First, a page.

Many apologies for the late post, but I'm in the middle of recovering from a nasty attack of malware that forced me to erase my hard drive. (No important files were lost, thanks to good backups, but it is a bit time-consuming, reinstalling everything.)
So nothing ambitious today, because I'm still recuperating, but let me take a moment to mention how very, very well 'World War Z', by Max Brooks, evokes the idea of a zombie uprising. It shouldn't surprise anyone who reads this blog that I heard the phrase "zombie uprising" and was right there in line to buy the book, but Brooks really does do an excellent job with the idea. The book takes the form of a number of "interviews" with survivors of the plague that reanimated the dead and gave them an uncontrollable hunger for the flesh of the living, and each interview is almost a short story in miniature. The various survivors' tales interlock to form a vast, sprawling narrative of a world in crisis, progressing from denial, to panic, to full-fledged chaos, and finally our struggle to fight back and reclaim our world.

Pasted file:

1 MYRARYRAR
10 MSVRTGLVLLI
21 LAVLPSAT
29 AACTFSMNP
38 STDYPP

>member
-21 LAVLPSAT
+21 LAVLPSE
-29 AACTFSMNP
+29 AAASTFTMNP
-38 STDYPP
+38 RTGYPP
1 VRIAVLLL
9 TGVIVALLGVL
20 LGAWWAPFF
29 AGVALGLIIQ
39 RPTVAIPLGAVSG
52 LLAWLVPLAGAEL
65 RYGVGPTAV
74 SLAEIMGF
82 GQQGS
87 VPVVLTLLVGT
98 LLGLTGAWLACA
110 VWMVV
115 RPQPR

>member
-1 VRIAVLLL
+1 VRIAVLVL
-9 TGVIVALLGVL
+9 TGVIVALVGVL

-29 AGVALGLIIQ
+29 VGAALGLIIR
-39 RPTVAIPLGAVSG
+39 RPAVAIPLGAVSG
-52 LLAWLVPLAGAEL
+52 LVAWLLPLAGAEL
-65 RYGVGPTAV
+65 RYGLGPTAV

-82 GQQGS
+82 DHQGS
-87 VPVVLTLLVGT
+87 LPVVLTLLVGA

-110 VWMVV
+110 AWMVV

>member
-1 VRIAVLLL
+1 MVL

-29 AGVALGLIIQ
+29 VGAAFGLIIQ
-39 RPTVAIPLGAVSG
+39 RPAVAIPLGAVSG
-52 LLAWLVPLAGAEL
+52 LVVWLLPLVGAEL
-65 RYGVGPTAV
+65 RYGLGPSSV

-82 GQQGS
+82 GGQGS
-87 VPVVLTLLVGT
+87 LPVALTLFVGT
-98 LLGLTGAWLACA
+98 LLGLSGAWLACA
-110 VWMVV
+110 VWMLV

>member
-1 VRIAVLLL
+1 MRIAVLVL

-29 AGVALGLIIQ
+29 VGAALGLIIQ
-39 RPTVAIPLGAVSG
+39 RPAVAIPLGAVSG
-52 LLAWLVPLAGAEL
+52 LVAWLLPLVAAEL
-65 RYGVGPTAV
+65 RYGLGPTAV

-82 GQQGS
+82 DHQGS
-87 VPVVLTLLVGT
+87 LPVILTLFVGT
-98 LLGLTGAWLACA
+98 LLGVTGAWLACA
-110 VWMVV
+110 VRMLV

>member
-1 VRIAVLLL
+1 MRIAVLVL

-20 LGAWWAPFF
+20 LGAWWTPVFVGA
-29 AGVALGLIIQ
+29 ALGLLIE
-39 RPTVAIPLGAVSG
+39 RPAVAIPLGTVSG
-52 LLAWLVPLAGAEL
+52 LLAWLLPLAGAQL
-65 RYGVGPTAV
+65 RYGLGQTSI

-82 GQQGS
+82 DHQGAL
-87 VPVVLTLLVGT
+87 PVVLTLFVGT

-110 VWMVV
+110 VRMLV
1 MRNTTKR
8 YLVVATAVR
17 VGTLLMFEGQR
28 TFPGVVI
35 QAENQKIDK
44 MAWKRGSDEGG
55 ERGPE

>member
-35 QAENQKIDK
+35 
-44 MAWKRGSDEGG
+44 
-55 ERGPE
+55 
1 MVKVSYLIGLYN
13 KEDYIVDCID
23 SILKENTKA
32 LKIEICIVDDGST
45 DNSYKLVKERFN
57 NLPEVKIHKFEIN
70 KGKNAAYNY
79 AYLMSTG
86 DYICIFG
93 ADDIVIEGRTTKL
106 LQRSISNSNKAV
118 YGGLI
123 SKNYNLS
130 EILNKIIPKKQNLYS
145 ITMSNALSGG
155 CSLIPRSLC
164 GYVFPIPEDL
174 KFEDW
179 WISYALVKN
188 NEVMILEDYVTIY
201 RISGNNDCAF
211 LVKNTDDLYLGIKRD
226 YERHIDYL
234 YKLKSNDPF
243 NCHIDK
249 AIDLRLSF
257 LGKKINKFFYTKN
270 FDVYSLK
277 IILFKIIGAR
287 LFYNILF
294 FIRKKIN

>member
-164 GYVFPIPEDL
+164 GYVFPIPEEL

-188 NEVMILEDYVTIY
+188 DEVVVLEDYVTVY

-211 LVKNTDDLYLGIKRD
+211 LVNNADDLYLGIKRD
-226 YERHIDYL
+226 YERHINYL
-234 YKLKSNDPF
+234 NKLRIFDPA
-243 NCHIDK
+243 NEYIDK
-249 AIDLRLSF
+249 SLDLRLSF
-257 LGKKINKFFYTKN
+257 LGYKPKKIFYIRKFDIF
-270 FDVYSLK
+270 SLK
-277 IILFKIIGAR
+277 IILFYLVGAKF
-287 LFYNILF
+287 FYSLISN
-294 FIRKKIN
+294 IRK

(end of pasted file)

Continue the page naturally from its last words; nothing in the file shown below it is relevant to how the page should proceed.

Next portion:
At each stage, you'll be impressed with Brooks' sense of realism; having laid down ground rules for the zombie virus in 'The Zombie Survival Guide', he then proceeds to come up with very authentic human responses to a plague of the walking dead. I quibbled about a few things (I think, for example, that the military would come up with an effective response faster than they did--ultimately, no matter how implacable and terrifying zombies are, they're basically unarmed, unarmored people who use no subterfuge or tactics and move at a slow walking pace.) But Brooks paints a compelling picture, and gives each survivor a unique voice. I could have read a book twice this length, and I'd be more than happy to see a sequel out of Brooks.